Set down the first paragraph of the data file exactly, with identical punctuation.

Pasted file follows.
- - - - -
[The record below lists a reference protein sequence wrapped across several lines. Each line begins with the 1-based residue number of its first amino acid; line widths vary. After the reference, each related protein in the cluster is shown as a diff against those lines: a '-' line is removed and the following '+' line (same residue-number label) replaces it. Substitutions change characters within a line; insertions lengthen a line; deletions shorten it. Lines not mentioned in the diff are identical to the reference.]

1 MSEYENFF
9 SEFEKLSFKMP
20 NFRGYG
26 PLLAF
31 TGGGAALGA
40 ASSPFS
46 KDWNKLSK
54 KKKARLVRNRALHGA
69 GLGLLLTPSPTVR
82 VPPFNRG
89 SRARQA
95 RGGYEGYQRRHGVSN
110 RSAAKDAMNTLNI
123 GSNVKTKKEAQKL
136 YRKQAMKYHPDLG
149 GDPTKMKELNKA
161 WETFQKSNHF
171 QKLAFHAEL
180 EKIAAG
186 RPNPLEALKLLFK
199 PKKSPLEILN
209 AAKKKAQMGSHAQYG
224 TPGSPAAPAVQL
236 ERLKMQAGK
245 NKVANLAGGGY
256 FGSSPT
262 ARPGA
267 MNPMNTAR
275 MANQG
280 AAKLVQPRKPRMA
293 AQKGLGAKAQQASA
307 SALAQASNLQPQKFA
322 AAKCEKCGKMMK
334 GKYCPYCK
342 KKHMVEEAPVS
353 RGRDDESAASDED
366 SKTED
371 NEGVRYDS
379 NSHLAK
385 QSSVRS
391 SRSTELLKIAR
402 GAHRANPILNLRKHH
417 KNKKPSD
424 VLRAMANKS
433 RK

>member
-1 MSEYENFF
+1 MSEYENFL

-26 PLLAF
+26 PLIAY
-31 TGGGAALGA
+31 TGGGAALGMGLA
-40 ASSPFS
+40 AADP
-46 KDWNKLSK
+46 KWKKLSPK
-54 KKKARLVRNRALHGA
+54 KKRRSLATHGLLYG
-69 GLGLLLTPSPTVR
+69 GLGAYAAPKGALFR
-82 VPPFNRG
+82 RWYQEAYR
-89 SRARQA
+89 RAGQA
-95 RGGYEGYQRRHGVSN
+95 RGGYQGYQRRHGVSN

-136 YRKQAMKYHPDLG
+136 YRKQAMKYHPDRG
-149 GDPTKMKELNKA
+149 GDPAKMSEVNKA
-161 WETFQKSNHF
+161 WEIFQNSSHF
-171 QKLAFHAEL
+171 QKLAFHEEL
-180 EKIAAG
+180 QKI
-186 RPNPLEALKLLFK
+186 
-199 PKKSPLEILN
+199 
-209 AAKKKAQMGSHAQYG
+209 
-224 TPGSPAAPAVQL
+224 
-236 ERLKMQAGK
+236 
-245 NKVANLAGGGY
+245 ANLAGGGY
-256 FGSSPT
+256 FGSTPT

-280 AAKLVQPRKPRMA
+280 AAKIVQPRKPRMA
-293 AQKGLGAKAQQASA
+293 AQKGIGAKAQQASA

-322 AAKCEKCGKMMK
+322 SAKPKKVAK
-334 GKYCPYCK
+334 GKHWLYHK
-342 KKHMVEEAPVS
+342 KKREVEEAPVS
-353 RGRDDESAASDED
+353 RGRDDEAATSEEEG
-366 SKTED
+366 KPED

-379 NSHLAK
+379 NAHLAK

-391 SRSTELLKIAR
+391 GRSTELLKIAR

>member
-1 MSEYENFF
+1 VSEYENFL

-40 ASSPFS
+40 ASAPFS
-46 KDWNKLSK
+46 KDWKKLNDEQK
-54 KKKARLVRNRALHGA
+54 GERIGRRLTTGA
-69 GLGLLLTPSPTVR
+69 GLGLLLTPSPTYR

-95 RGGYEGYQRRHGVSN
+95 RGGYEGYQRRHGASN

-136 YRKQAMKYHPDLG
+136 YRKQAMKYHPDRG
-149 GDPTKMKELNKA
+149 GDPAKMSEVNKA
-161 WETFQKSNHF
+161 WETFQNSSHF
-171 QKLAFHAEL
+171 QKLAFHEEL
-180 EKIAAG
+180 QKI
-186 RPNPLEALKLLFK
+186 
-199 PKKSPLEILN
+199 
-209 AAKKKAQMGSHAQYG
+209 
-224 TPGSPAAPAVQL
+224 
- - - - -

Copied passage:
[The record below lists a reference protein sequence wrapped across several lines. Each line begins with the 1-based residue number of its first amino acid; line widths vary. After the reference, each related protein in the cluster is shown as a diff against those lines: a '-' line is removed and the following '+' line (same residue-number label) replaces it. Substitutions change characters within a line; insertions lengthen a line; deletions shorten it. Lines not mentioned in the diff are identical to the reference.]